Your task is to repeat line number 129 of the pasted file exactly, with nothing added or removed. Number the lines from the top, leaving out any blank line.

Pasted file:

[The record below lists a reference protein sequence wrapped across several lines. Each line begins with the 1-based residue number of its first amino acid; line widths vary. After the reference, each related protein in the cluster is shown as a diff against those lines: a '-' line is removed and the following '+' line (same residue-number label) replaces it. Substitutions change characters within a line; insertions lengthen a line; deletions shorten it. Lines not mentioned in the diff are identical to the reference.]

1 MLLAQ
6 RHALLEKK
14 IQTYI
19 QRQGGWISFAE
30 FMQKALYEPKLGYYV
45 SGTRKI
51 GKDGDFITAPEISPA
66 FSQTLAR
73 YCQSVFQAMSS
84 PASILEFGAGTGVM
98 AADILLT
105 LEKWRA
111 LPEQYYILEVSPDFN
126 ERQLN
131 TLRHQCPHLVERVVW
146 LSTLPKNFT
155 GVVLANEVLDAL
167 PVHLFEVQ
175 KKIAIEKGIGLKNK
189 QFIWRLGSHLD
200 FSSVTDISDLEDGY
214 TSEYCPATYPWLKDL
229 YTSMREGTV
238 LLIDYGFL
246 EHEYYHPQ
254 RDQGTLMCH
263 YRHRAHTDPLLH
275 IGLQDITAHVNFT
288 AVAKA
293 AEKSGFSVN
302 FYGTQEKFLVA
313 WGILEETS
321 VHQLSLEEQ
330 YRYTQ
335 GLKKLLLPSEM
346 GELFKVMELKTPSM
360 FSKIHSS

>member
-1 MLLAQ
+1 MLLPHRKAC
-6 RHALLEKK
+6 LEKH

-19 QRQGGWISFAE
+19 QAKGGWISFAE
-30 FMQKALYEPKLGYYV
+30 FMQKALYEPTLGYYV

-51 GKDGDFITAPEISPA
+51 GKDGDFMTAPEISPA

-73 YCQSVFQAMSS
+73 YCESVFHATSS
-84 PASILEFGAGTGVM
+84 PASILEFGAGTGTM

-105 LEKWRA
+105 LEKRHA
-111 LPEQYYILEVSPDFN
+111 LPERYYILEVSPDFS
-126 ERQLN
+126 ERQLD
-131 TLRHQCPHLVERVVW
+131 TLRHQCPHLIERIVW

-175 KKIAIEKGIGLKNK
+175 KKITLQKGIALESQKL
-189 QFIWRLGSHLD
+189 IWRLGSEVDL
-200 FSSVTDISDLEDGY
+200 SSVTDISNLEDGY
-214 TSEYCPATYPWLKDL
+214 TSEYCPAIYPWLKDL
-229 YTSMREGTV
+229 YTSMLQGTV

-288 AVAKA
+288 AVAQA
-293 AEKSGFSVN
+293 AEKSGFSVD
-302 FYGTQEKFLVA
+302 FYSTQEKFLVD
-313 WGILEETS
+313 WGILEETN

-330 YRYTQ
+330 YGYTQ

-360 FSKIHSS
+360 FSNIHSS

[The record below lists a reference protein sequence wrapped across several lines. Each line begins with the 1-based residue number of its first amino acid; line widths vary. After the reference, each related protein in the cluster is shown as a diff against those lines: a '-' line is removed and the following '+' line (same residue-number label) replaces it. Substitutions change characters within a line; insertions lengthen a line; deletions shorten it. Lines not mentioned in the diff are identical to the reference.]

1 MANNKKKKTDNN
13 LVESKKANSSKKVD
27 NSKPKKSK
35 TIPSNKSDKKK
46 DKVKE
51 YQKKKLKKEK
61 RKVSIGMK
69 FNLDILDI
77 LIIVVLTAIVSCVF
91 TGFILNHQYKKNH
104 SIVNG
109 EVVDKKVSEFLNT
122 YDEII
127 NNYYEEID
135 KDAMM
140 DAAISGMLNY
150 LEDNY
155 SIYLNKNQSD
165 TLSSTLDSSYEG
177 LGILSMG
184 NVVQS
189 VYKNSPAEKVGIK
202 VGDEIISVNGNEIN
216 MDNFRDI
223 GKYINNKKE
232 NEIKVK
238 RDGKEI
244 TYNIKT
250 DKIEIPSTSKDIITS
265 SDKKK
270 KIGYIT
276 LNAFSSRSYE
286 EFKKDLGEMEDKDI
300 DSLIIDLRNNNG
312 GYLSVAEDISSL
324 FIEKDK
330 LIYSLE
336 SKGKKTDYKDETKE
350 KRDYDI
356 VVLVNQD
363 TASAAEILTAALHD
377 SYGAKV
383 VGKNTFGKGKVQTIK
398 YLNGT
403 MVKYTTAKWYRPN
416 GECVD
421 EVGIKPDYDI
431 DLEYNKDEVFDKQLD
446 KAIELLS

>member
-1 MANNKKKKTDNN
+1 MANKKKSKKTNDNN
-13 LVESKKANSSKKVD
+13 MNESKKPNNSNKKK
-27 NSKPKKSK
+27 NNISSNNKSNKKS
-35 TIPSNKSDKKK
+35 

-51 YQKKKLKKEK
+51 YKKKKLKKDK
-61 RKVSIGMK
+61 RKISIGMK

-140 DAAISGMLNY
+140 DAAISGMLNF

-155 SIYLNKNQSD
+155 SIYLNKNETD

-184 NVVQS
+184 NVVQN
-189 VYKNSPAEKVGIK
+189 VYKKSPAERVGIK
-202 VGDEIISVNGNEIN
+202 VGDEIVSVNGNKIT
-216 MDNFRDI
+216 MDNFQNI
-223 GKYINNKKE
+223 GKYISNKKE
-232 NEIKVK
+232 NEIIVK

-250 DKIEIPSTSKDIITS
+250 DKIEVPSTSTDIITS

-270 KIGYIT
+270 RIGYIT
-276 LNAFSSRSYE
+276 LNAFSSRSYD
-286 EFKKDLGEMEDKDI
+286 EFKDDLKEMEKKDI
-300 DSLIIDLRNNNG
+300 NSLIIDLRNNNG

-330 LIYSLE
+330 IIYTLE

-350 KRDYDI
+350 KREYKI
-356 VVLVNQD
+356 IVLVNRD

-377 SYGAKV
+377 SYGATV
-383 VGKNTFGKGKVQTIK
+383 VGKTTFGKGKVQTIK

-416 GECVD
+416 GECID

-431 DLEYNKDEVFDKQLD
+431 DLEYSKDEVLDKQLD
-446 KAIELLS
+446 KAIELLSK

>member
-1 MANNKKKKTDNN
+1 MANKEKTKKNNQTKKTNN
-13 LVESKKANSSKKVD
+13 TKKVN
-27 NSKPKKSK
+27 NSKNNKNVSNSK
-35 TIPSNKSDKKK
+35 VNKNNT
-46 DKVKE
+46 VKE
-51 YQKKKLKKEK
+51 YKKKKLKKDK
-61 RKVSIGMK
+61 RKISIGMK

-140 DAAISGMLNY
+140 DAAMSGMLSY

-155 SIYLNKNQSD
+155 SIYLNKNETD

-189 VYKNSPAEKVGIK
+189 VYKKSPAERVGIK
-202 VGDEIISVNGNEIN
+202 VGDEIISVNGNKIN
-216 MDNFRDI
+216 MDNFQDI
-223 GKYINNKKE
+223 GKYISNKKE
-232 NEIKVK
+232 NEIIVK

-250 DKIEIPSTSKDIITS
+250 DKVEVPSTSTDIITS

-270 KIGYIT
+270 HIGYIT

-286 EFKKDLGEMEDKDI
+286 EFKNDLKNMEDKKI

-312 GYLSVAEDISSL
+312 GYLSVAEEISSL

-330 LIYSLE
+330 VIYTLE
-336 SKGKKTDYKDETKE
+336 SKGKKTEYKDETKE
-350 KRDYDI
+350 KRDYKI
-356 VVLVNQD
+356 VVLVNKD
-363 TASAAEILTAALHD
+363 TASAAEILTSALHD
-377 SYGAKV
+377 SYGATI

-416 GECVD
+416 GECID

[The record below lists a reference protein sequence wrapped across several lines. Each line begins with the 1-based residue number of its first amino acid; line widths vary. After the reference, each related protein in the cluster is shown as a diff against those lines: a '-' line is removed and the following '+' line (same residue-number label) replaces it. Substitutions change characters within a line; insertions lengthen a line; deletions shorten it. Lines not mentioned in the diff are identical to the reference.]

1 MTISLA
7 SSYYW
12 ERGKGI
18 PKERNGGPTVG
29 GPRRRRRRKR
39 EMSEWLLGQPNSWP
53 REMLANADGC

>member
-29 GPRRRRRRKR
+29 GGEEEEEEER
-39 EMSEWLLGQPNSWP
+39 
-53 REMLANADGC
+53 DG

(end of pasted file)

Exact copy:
403 MVKYTTAKWYRPN